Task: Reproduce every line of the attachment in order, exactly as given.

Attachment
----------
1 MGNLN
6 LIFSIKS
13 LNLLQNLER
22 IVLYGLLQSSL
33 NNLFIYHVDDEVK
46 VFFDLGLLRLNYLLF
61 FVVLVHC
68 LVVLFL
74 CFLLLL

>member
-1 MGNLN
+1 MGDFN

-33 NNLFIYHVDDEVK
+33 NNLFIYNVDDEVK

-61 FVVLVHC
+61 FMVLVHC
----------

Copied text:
1 MGNLN
6 LIFSIKS
13 LNLLQNLER
22 IVLYGLLQSSL
33 NNLFIYHVDDEVK
46 VFFDLGLLRLNYLLF
61 FVVLVHC
68 LVVLFL
74 CFLLLL

>member
-1 MGNLN
+1 MGDFN

-33 NNLFIYHVDDEVK
+33 NNLFIYNVDDEVK

-61 FVVLVHC
+61 FMVLVHC